Background. Much controversy has been generated in recent times over the optimal target haemoglobin in chronic kidney disease patients receiving erythropoiesis-stimulating agent therapy. This has arisen from the paradoxical conclusions obtained from large retrospective or epidemiological studies versus interventional randomized controlled trials.
Methods. Data from haemodialysis patients in the UK Renal Registry from 1999 to 2005 were analysed year by year for the relative risk of death at different haemoglobin concentrations, compared with a reference of 1011 g/dl. The population size varied from 2291 in 1999 to 8209 in 2005. The data were analysed by chi-square tests, and a multivariate analysis was performed.
Results. Across the years 1999 to 2005, there was a consistent relationship between the haemoglobin achieved and the risk of death (P < 0.0001). In 2005, the relative risk (RR) of death = 1.32 for a haemoglobin (Hb) of 910 g/dl; RR = 0.44 for Hb > 13 g/dl. The relationship between Hb and the RR of death is nevertheless remarkably consistent across the 7 years of study, with an S-shaped correlation (polynomial) between an Hb range of <9 g/dl and an Hb range of >13 g/dl (P < 0.0001). Multivariate analysis also showed age, time on dialysis and diabetes to be strongly predictive of death across all 7 years analysed (P < 0.0001 in all cases).
Conclusion. There is a significant relationship between achieved haemoglobin and mortality across the 7 years analysed, with no increase in risk seen with higher Hb levels
It is really worthwhile looking at this paper … and it is representative of registry data from many other sources outside the US … which shows, consistently, a better survival with a better Hb. You can see the whole MacDougall paper at:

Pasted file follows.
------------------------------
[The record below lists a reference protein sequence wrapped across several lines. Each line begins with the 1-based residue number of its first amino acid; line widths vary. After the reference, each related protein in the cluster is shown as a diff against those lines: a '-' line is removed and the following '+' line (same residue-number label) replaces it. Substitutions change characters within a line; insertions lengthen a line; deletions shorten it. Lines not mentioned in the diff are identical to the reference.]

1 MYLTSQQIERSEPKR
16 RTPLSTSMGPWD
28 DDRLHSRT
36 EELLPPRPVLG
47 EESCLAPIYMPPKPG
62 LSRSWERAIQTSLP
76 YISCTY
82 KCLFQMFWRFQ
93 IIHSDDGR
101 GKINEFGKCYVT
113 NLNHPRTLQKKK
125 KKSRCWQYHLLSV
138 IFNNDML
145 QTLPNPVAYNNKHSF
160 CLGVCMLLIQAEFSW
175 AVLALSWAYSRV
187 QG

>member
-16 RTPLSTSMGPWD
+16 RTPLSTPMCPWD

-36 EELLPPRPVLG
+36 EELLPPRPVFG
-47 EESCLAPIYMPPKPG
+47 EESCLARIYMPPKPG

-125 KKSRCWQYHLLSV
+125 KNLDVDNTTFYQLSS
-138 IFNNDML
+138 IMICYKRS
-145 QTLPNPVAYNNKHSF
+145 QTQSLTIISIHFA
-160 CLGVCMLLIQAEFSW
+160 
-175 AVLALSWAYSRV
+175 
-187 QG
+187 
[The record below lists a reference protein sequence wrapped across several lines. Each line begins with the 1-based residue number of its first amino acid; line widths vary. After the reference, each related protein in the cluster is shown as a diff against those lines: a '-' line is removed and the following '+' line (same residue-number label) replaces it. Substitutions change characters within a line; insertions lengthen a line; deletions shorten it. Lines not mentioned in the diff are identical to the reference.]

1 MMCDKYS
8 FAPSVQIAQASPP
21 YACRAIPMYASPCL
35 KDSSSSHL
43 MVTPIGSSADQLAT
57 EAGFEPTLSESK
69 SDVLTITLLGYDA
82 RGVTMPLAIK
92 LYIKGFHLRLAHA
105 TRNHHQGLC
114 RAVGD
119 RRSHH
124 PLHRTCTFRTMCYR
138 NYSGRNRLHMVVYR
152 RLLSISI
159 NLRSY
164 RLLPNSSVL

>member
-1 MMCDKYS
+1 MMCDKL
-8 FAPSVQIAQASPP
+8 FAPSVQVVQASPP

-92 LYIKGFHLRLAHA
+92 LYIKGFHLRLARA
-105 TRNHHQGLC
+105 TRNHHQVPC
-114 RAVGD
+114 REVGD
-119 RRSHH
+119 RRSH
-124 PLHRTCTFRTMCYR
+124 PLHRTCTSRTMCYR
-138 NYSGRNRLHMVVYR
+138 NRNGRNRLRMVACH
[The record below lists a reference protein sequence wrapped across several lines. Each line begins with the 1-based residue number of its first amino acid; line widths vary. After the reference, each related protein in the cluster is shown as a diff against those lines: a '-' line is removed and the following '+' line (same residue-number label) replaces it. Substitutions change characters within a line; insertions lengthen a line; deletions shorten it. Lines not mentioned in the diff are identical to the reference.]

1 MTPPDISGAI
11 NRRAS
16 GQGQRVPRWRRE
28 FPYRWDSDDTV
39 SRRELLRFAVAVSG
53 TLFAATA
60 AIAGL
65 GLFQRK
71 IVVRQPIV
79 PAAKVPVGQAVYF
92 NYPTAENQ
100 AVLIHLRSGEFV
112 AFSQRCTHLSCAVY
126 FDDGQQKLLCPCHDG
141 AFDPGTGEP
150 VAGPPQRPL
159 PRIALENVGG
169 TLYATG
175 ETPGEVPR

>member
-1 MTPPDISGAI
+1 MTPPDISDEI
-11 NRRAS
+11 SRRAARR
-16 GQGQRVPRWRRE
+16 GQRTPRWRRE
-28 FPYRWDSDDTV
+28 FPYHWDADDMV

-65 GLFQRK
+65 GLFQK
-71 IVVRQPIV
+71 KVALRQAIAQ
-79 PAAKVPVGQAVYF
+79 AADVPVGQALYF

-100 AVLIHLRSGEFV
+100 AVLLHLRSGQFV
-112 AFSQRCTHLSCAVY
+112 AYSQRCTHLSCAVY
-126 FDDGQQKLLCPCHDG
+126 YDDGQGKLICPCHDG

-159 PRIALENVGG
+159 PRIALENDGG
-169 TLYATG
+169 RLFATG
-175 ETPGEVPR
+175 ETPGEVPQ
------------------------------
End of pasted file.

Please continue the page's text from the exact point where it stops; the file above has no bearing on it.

For mine … I remain an Hb 12 g/L target nephrologist.
For mine … there is zero evidence that a naturally occurring higher Hb level is harmful for those on dialysis with a naturally ‘good’ Hb … like many patients with polycystic kidney disease. We don’t bleed PKD patients to get their Hb down to 11.
For mine … an Hb of 12.5 is ‘getting up there’ and I will accept that an Hb of 13 is ‘getting too high’ … and I would back of the ESA until back under 12 then recommence at a lower dose … but, equally, I am not convinced (at all) that ‘less is better’. What is better is better dialysis. More dialysis lessens ESA use.
I refuse to believe that having a reasonable level of oxygen in your blood (red cells carry the oxygen and less red cells = less oxygen-carrying capacity) can harm you!
There are more important things than death, like your daily QOL. If there truly is a choice between length of life and quality of life, only the patient and his/her MD should be making it! This should not be the subject of regulation.
My reading is that US Hb levels are plummeting. They now hover close to 10, I think, and I wouldn’t be surprised if a ‘9’ is on the way. Many more patients are at risk from too low levels than too high ones.
In addition, your problem in the US, is not the Hb level (or the ESA usage) … it never has been … the real problem is the level of administered dialysis.
Deliver better dialysis and ESA use will fall – probably dramatically – but the use of ESA will fall as a consequence of better dialysis and not as a result of ham-fisted regulation and ESA denial.
But then, few US nephrologists will believe that.
I don’t care. It’s what I think.
Take it or leave it.